[Haim Hermann Cohn]

In the State of Israel

The laws of exile to a city of refuge served the Israeli Supreme Court as an inspiration in establishing the rights of incarcerated prisoners. In the Weil case (hc 114/86, Weil v. State of Israel, 41(3) pd 477), the Court dealt with the issue of whether a prisoner has a right to have marital relations with his wife. In his decision, Justice Elon noted that Jewish law does not discuss the question because the penalty of incarceration was not used much in Jewish communities; nevertheless, the laws of the city of refuge in Jewish law may serve as an example and inspiration for the proper treatment of prisoners serving a jail sentence:

The Torah explains exile to a city of refuge as providing the accidental killer with the means to be saved from the blood avenger. Already during the tannaitic period, exile to the city of refuge was seen as constituting punishment for the act of killing, so that the killer must be exiled even if there is no chance that the relative of the victim will be seeking revenge, or when the killer has voluntarily waived such a defense (Sifrei Devarim §181; cf. Or Sameah on Maimonides, Yad, Roẓe'aḥ u-Shemirat ha-Nefesh 6.12; D.Z. Hoffman, Sefer Devarim on Deut 19:5) (pp. 494–495).

The Court cited Sefer Ha-Hinnukh no. 410 to the effect that the main reason for exile to the city of refuge is to punish the accidental killer, who caused such a great calamity, by his imprisonment in a city of refuge and separation from his friends and home.

The Court proceeded to discuss the conditions of the exile's stay in the city of refuge:

One convicted of killing a person was exiled to a city of refuge together with his family. Moreover, he was given housing opportunities and means of support, means of education and study, and other essential human requirements. As stated, the 42 towns that were inhabited by the Levites, who were the people's teachers and wise men, served as cities of refuge, and this environment served to rehabilitate the exile-prisoner. These laws, and others like them, are repeated in various Talmudic sources. (See Sifrei on Numbers and Deuteronomy, ibid.; Mishna, Makkot 7.1–13.1; Tosefta, Makkot, 2–3). We will review several of these, as discussed by Maimonides, op. cit., 7.1, 67–; 8.8:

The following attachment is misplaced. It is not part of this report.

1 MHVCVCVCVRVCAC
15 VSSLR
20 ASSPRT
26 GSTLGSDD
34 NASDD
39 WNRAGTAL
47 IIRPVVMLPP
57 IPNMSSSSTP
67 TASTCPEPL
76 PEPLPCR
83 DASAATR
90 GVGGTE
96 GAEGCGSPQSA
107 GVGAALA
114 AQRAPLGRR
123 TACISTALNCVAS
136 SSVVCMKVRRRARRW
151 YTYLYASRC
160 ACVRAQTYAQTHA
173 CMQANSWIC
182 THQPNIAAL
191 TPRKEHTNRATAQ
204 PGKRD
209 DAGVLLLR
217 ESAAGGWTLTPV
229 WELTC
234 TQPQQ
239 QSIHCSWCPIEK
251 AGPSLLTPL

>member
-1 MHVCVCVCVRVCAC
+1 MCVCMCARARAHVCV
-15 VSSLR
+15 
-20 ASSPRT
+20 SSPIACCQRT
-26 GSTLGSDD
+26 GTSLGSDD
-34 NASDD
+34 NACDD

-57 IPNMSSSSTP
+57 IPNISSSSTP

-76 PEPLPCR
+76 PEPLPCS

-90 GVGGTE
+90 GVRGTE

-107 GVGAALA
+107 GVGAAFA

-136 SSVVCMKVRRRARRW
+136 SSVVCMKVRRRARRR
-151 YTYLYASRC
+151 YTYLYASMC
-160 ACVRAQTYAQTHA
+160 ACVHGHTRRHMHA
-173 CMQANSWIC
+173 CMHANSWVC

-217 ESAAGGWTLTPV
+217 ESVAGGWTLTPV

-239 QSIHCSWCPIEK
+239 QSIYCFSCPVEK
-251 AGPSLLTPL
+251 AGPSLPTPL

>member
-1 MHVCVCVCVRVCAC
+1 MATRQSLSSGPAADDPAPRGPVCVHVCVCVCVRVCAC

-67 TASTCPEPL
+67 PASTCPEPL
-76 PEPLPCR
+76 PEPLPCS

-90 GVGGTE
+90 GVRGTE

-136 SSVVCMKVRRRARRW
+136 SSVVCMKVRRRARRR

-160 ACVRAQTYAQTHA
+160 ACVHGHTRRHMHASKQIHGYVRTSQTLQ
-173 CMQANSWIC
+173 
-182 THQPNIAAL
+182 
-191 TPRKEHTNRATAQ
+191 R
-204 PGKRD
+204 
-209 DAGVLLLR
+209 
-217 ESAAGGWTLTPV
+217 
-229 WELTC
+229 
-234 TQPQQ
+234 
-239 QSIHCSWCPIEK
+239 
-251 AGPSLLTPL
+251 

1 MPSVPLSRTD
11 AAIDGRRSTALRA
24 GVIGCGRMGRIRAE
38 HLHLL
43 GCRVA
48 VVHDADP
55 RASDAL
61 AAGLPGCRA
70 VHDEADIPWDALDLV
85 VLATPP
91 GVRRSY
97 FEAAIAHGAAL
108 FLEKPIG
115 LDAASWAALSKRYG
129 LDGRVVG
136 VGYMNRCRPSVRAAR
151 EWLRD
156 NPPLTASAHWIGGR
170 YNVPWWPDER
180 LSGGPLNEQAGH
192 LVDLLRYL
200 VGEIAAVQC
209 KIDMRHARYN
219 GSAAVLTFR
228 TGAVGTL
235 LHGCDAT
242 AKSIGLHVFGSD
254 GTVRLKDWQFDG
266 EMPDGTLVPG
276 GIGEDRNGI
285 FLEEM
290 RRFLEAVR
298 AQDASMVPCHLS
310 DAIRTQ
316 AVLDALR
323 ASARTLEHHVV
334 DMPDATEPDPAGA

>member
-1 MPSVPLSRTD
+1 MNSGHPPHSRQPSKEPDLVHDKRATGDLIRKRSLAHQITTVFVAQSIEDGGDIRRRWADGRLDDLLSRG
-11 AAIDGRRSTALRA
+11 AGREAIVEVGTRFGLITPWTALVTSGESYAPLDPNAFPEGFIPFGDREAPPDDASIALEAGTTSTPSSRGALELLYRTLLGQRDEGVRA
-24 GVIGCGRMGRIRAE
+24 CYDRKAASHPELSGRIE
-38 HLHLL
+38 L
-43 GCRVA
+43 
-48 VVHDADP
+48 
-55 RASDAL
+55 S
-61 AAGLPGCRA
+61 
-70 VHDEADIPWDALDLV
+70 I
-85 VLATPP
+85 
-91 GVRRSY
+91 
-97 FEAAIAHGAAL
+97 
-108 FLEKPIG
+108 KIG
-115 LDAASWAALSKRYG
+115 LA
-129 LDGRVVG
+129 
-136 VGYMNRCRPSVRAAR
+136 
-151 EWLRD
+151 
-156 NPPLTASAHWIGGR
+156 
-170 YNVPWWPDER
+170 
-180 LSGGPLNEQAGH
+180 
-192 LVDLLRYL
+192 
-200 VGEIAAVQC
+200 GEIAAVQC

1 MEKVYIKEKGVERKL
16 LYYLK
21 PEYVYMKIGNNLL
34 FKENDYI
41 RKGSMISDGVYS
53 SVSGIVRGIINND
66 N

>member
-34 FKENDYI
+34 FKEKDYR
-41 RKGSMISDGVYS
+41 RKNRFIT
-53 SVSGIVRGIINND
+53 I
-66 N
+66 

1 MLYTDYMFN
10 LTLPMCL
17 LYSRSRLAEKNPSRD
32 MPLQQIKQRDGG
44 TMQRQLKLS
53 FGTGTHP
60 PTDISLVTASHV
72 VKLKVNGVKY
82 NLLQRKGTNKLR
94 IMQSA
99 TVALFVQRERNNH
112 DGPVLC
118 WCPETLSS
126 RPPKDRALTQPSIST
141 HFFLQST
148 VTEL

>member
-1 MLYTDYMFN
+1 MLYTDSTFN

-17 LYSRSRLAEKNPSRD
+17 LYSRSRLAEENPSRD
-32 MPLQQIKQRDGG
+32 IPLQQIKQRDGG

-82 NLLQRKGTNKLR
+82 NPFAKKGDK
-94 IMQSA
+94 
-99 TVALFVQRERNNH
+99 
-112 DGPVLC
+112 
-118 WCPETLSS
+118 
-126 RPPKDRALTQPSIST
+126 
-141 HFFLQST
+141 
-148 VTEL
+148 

If a disciple is exiled to a city of refuge, his teacher must be exiled with him, for Scripture says, And he shall live (Deut. 9:4), that is: make it possible for him to live on. For life for scholars and for those who seek wisdom is like death when they are deprived of the study of Torah.

Similarly, if a teacher goes into exile, his school must be exiled with him.

If most of the inhabitants of a city of refuge are slayers, it cannot provide asylum further, for Scripture says, And declare his cause in the ears of the elders of that city (Josh. 20:4); but his cause must not be the same as their cause. Similarly, a city without elders cannot provide asylum, for Scripture says, The elders of that city (ibid.).

If a slayer is exiled to a city of refuge and its citizens wish to honor him, he must say to them, "I am a slayer." If they reply, "That makes no difference," he may accept the honor from them.

A city of refuge may not be situated either in a small town or in a large city, but only in a town of medium size. It must be situated only at places where there are markets and where there is a water supply. If there is no water supply, one must be provided. Such a city must be situated near other settlements. If the number of these diminishes they must be increased. If the population of the city diminishes, priests, levites and ordinary Israelites must be drafted into it …

There are a number of instructive disputes in the Mishnah regarding the status of the exiled prisoner after he has returned from his exile. Thus in tb, Makkot 13a we read:

And he returns to the authority he held (if he was a tribal leader or head of a clan, he returns to his former prominence when he returns to the city upon the death of the High Priest (Rashi, ad loc). This is the view of Rabbi Meir. Rabbi Yehudah says: He does not return to the authority he held.

The law is in accordance with Rabbi Yehudah's position. (Maimonides., op cit., 7.13)

If a slayer returns home after the death of the High Priest, he is regarded as any other person, … for his exile atoned for his crime. Yet although atonement was effected for him he may never resume any office he formerly had, but he must remain deprived of his honors throughout his life because so great an offense occurred through his agency. He does not return to his office and to his honors, but he can return to another [type of] office, and after serving his sentence – "he is like any other person."